Sandy

Eureka Dunes and "sporting" route

Eureka Dunes and “sporting” route


Basin and Tom with fresh snow

Basin and Tom with fresh snow

Ah, the DPS list: peaks for when you have nothing better to do. Sitting in Loony Bean looking at the current and imminent snow in both the Sierra and the Whites, I was at somewhat of a loss for what to do. My “hit the Sierra early” plans were toast for awhile, and even the drier Whites were looking unexpectedly white. I hit up a friend for a shower and bed, and she, being a desert rat, suggested a trip to Saline and/or Death Valleys. After a week spend fighting rain and snow, some time in the driest part of the country seemed like a good idea.

Snowy Whites

Snowy Whites

Topping off on water, gas, and supplies in Big Pine, I headed a couple miles down highway 168, then turned right on the Saline Valley road. Despite having crossed between the Sierra and Rockies too many times over the years, this remote route was new to me. I stayed north instead of heading into Saline Valley, continuing past the end of the pavement to park at a saddle in the Last Chance range. Though the sporting route up Sandy Peak climbs from the Eureka Dunes, the common, boring route from this saddle is easier and involves less driving.

View west to Sierra

View west to Sierra

After lunch, I filled my pack, walked around the car, and noticed I had a flat tire. No problem: I come prepared with both a spare and a can of fix-a-flat. I read the instructions, shook the can, screwed it onto the valve stem, and… listened to it pathetically sputter out after a couple of seconds. More shaking, screwing, and unscrewing forced a bit more of the sealant into the tube, so I moved the car until the tire was puncture-side down, pumped it up the rest of the way with my bike pump, and took off for the peak.

Random desert flower

Random desert flower

Sandy proved to be a classic, boring DPS peak, a long walk through rolling, dusty washes and hills, trying to optimize one’s route to minimize elevation gain and avoid volcanic choss and occasional rocky outcrops. I distracted myself with the occasional flower and views of the Eureka Valley and cloud-shrouded Sierra to the west. Despite finding only occasional cairns and bits of use trail along the way, I saw quite a bit of traffic in the summit register, including a number of friends as well as the desert regulars.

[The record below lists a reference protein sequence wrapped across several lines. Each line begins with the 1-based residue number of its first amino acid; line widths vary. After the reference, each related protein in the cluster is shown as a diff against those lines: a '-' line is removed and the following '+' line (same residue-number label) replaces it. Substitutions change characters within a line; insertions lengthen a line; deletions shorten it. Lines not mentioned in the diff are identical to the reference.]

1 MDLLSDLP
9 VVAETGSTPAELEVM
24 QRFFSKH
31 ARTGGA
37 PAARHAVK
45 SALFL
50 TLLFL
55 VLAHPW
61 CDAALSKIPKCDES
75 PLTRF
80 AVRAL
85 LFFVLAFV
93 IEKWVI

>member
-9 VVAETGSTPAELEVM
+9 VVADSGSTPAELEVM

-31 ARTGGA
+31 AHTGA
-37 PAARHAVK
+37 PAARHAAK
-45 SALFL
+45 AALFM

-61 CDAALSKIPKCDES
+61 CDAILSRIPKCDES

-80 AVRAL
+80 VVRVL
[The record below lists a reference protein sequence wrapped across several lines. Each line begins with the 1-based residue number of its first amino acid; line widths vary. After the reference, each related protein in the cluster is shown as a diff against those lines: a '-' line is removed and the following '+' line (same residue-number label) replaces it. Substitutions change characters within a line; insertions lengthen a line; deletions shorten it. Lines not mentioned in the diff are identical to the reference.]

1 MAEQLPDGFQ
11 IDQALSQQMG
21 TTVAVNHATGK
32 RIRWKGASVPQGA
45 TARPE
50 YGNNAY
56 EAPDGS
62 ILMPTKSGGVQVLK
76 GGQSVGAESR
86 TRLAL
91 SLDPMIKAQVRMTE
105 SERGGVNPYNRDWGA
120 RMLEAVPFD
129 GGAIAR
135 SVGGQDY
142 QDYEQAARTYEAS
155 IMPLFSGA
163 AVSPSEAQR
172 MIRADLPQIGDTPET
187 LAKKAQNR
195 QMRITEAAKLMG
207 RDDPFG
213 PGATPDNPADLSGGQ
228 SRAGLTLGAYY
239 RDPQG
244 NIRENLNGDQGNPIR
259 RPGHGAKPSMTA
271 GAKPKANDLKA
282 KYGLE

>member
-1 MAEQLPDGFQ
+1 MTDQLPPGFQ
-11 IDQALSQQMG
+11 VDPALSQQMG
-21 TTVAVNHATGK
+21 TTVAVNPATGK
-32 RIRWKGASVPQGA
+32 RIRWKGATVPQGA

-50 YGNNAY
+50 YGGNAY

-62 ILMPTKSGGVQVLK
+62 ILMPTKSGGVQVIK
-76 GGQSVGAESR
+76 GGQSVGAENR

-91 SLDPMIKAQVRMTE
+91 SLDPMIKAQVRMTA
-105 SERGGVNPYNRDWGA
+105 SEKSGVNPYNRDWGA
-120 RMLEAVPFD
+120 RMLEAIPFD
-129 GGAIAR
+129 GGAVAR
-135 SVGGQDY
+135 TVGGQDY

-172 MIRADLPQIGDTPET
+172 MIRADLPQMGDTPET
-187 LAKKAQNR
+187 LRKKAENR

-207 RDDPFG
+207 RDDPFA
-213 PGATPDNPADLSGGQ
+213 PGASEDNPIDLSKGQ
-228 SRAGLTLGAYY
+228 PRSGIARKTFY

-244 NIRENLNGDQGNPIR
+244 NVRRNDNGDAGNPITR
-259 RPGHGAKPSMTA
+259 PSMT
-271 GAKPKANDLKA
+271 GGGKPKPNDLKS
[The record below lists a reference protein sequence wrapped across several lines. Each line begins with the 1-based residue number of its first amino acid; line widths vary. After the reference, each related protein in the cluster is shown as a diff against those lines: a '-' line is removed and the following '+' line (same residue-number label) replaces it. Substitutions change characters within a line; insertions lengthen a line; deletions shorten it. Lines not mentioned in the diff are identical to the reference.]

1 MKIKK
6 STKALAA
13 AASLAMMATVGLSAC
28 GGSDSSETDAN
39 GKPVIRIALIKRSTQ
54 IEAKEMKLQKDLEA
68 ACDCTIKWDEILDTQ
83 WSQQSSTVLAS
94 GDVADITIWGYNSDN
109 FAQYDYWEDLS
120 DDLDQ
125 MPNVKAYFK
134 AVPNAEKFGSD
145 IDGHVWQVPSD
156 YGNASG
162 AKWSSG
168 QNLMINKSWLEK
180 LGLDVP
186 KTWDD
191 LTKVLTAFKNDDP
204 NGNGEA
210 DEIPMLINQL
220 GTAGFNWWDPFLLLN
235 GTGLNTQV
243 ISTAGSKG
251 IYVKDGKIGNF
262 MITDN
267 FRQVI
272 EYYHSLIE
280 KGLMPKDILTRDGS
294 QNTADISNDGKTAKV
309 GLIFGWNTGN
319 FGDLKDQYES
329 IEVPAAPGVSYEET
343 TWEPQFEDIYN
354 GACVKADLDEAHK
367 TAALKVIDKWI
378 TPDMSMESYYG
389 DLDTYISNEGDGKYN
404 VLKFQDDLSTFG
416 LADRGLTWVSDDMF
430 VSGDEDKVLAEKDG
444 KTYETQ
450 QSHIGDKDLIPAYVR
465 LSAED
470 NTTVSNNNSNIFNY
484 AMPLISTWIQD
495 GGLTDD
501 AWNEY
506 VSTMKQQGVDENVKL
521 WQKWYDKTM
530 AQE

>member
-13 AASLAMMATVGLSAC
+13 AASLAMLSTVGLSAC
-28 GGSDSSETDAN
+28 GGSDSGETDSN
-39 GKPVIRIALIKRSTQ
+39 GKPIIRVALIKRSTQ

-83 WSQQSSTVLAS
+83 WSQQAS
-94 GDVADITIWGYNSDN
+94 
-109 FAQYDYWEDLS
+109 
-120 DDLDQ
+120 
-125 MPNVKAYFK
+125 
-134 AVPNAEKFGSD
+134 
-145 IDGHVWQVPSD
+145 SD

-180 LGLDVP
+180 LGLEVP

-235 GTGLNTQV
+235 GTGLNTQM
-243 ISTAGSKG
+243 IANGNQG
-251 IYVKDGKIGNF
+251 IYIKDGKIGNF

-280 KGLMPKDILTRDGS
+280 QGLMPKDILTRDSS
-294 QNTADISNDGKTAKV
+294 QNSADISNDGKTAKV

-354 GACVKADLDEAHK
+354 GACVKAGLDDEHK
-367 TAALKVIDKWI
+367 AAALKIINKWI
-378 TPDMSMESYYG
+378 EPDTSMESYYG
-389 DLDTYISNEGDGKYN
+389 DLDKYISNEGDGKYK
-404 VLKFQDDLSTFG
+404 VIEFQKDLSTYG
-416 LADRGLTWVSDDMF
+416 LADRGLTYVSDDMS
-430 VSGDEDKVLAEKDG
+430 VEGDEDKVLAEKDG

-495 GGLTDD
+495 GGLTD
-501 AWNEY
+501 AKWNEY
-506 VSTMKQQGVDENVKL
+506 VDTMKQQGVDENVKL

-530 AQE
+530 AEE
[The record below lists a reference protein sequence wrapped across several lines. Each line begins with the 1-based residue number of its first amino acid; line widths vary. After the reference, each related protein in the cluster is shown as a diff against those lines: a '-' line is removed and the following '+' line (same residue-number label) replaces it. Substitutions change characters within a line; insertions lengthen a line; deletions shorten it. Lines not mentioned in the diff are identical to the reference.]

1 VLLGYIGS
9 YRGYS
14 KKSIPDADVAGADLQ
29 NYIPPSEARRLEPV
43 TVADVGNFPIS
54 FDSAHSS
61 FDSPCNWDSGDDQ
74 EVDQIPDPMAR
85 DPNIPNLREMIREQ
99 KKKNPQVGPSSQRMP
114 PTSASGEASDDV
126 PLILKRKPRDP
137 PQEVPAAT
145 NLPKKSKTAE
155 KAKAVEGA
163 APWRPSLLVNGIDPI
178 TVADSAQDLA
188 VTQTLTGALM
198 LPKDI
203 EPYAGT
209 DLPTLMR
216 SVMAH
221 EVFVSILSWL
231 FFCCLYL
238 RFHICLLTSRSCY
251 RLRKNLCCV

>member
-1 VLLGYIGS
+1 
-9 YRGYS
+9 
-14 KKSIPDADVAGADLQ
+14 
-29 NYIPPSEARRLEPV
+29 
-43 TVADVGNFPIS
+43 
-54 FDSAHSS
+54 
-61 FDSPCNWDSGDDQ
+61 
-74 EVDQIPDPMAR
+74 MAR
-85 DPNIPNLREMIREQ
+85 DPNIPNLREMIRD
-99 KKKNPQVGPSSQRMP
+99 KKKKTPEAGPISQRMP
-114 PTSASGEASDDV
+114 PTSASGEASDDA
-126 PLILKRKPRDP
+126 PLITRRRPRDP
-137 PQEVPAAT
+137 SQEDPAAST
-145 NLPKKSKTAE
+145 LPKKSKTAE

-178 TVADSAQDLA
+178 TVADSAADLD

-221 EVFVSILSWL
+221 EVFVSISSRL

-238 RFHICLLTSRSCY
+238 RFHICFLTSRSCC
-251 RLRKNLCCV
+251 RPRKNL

"Desert grouse"

“Desert grouse”

Retracing my steps, I startled some sort of desert grouse and about a dozen of its chicks. They scattered, hiding under sagebrush before I got a picture of the whole gaggle, and the hen clucked to her brood from a safe distance until I moved on. Returning to the car, I topped off my rear tire, which was still leaking slowly, added a bit more sealant, and drove on to Last Chance Spring to camp.

3 responses to “Sandy

  1. When I did Sandy Point, I actually climbed up from the desert floor from Death Valley road, directly east of Sandy summit. Probably more interesting than your chosen route, as the saddle you top out on, on Sandy P. ridge is directly above the Eureka sand dunes, giving a very direct birds eye view of the formation. It was spectacular to top out and see this, then there was some easy scrambling along the rocky ridge (but fun) to get to the summit north of the saddle. It was about 4,100 ft. of gain for the day.

    • Yep, your way was definitely more sporting, much like the (intended, according to Mantle’s register entry) route up from the dunes. But the desert often makes me lazy, and I only had half a day.

      • I didn’t go up from the dunes, I went up via Death Valley road on the other side. (scottys castle side of Sandy Point.

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